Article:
6. The goal should be easy to assemble with a minimum of readily available, common tools and be easily dismantled or folded up for removal and storage when desired; and

7. The goal design should offer reasonable resistance to theft and vandalism.

SUMMARY OF THE INVENTION

The present invention provides a new and novel goal apparatus for a game which can be utilized on existing golf courses and the like with a minimum of interference/damage to the course itself.

Accordingly, one aspect of the present invention is to provide a goal apparatus for a game having means for selectively trapping objects propelled at the goal from any direction around the perimeter of the goal.

Another aspect of the present invention is to provide a goal apparatus for a game having frame members which are removably clamped together at a common location substantially at the center of the goal which both support the goal above a playing surface and provide support for means for selectively trapping objects propelled at the goal from any direction around the perimeter of the goal.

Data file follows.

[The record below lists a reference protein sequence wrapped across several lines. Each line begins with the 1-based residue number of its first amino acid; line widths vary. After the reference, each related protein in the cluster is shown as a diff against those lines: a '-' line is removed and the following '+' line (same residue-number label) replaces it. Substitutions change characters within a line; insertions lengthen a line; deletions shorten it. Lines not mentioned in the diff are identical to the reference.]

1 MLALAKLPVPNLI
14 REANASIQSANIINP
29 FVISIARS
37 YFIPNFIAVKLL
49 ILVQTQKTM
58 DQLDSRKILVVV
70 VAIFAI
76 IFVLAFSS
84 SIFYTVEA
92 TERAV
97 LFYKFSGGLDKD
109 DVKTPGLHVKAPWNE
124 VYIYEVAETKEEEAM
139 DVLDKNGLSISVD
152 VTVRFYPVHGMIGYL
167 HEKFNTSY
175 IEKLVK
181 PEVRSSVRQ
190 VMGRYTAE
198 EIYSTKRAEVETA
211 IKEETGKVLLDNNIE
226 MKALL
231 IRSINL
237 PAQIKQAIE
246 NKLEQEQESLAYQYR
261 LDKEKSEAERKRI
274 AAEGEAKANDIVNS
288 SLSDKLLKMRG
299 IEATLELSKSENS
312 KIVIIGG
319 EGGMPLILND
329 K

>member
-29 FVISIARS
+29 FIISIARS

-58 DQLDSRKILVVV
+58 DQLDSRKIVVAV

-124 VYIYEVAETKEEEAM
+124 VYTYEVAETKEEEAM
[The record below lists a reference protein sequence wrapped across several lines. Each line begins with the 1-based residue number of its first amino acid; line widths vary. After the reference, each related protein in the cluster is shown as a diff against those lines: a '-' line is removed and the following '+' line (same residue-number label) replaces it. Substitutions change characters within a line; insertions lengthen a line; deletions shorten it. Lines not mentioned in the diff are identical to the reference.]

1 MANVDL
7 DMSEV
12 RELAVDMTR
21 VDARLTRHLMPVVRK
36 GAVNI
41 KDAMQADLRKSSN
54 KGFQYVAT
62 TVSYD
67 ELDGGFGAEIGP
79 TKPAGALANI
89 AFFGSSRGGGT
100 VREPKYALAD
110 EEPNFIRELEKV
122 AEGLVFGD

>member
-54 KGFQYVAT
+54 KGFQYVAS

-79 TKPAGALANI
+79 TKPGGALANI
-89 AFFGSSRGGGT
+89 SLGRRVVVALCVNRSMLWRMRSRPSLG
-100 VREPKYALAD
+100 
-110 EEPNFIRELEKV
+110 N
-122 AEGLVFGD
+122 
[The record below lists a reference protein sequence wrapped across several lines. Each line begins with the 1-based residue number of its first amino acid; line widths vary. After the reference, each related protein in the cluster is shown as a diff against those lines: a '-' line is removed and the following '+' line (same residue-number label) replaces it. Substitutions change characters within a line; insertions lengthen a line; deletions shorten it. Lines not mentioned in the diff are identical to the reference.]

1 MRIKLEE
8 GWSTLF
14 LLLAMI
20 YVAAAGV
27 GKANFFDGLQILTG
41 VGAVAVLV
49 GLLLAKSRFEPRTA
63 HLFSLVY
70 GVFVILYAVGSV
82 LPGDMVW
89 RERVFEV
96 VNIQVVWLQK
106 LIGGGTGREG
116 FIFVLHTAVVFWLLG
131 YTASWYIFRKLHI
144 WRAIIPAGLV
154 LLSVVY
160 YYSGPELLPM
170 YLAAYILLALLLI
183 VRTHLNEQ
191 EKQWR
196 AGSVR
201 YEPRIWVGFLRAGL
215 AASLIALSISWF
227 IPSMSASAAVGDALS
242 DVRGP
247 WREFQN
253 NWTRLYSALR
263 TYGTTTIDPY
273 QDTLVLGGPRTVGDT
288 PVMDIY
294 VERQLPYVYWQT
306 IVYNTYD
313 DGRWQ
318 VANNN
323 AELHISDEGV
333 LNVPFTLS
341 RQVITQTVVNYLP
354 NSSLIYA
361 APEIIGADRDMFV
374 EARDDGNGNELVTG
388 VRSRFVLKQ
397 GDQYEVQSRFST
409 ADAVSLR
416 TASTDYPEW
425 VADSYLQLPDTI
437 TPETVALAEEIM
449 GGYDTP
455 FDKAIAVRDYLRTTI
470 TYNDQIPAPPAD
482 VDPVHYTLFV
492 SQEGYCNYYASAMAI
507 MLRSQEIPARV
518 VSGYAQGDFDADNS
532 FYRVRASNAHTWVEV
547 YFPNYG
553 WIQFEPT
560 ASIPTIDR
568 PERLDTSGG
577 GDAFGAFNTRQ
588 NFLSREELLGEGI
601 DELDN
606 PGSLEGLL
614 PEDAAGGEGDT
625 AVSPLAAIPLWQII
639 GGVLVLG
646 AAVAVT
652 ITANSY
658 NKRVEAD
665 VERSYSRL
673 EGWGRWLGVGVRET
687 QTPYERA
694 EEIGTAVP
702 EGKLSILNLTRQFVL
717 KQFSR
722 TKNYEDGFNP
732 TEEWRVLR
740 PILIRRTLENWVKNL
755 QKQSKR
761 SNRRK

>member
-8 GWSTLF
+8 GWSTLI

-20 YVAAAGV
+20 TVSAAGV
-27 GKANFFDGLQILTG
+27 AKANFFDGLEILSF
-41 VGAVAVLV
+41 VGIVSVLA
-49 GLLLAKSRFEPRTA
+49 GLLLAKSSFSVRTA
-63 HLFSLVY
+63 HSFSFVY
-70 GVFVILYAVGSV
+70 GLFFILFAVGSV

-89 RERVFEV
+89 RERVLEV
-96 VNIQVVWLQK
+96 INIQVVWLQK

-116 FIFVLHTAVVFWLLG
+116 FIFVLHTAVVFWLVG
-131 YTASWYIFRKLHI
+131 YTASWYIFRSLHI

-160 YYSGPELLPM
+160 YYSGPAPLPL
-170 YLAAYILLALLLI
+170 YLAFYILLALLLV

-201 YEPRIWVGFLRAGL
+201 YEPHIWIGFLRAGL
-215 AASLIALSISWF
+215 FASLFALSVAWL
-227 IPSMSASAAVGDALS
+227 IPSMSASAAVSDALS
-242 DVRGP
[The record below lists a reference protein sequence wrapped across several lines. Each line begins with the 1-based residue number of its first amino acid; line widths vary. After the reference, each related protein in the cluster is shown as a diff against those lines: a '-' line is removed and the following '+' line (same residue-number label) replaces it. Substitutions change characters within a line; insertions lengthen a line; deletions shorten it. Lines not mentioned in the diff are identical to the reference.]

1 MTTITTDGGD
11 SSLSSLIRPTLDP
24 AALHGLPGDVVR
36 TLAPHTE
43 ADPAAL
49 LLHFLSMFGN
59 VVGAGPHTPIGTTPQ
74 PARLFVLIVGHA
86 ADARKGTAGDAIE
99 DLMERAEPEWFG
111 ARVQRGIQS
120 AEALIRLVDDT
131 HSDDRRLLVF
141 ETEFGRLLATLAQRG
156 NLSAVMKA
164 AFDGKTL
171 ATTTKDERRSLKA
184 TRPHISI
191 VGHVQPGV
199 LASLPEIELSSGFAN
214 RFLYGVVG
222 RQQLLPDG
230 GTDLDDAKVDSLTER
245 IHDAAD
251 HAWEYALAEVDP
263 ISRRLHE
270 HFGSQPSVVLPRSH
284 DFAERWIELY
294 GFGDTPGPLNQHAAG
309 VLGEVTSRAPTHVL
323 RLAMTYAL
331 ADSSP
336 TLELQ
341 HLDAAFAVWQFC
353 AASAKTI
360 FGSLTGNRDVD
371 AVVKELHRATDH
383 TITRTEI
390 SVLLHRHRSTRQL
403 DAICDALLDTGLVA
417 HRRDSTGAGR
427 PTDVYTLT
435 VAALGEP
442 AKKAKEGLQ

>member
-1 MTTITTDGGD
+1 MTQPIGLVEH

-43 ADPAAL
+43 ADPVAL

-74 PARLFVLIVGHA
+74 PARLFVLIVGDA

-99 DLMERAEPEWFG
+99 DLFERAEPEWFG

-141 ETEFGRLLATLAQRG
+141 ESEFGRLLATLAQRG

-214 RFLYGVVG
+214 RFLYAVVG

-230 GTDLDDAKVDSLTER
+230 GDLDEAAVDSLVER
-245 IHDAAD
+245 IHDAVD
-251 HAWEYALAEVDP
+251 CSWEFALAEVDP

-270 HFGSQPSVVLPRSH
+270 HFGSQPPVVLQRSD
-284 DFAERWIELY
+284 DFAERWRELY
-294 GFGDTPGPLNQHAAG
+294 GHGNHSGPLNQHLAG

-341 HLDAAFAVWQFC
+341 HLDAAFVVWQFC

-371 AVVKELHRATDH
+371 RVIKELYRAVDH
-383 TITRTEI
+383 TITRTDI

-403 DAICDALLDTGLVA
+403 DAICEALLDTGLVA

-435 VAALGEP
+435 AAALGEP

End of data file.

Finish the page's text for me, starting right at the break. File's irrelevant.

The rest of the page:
Still another aspect of the present invention is to provide a goal apparatus for a game having frame members which are removably clamped together at locations around the perimeter of the goal, which both support the goal above a playing surface and provide support for means for selectively trapping objects propelled at the goal from substantially any direction around the perimeter of the goal, and which further provides means which are placed under the goal to further define when an object has been successfully trapped by the goal.